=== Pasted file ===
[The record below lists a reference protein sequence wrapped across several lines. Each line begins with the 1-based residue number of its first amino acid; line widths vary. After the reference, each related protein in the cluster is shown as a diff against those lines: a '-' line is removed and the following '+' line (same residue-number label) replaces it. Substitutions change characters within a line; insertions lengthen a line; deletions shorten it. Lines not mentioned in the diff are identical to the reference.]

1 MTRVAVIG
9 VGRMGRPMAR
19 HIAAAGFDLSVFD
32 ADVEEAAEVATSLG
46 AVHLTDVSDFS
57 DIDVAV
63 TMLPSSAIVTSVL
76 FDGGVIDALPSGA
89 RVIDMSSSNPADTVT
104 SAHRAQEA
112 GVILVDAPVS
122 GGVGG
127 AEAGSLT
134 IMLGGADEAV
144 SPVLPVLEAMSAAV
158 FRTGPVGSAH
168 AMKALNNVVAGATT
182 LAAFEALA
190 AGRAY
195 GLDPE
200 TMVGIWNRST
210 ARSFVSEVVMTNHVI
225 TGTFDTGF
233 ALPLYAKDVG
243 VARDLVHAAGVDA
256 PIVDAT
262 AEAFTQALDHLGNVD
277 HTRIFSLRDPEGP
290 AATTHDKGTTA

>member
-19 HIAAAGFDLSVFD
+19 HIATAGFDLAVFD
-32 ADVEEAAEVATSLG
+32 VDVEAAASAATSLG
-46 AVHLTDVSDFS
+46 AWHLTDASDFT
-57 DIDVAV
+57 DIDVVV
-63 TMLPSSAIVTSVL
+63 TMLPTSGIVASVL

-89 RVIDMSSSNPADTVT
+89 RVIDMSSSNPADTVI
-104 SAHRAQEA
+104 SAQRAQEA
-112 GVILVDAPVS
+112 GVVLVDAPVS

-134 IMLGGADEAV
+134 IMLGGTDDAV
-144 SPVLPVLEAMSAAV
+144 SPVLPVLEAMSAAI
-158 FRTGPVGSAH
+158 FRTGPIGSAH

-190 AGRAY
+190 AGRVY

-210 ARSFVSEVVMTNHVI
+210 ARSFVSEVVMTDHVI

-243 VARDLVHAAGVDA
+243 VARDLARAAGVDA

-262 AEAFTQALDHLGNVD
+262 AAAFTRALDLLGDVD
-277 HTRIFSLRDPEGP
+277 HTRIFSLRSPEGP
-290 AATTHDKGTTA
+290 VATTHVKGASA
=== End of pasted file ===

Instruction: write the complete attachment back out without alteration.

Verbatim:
[The record below lists a reference protein sequence wrapped across several lines. Each line begins with the 1-based residue number of its first amino acid; line widths vary. After the reference, each related protein in the cluster is shown as a diff against those lines: a '-' line is removed and the following '+' line (same residue-number label) replaces it. Substitutions change characters within a line; insertions lengthen a line; deletions shorten it. Lines not mentioned in the diff are identical to the reference.]

1 MTRVAVIG
9 VGRMGRPMAR
19 HIAAAGFDLSVFD
32 ADVEEAAEVATSLG
46 AVHLTDVSDFS
57 DIDVAV
63 TMLPSSAIVTSVL
76 FDGGVIDALPSGA
89 RVIDMSSSNPADTVT
104 SAHRAQEA
112 GVILVDAPVS
122 GGVGG
127 AEAGSLT
134 IMLGGADEAV
144 SPVLPVLEAMSAAV
158 FRTGPVGSAH
168 AMKALNNVVAGATT
182 LAAFEALA
190 AGRAY
195 GLDPE
200 TMVGIWNRST
210 ARSFVSEVVMTNHVI
225 TGTFDTGF
233 ALPLYAKDVG
243 VARDLVHAAGVDA
256 PIVDAT
262 AEAFTQALDHLGNVD
277 HTRIFSLRDPEGP
290 AATTHDKGTTA

>member
-19 HIAAAGFDLSVFD
+19 HIATAGFDLAVFD
-32 ADVEEAAEVATSLG
+32 VDVEAAASAATSLG
-46 AVHLTDVSDFS
+46 AWHLTDASDFT
-57 DIDVAV
+57 DIDVVV
-63 TMLPSSAIVTSVL
+63 TMLPTSGIVASVL

-89 RVIDMSSSNPADTVT
+89 RVIDMSSSNPADTVI
-104 SAHRAQEA
+104 SAQRAQEA
-112 GVILVDAPVS
+112 GVVLVDAPVS

-134 IMLGGADEAV
+134 IMLGGTDDAV
-144 SPVLPVLEAMSAAV
+144 SPVLPVLEAMSAAI
-158 FRTGPVGSAH
+158 FRTGPIGSAH

-190 AGRAY
+190 AGRVY

-210 ARSFVSEVVMTNHVI
+210 ARSFVSEVVMTDHVI

-243 VARDLVHAAGVDA
+243 VARDLARAAGVDA

-262 AEAFTQALDHLGNVD
+262 AAAFTRALDLLGDVD
-277 HTRIFSLRDPEGP
+277 HTRIFSLRSPEGP
-290 AATTHDKGTTA
+290 VATTHVKGASA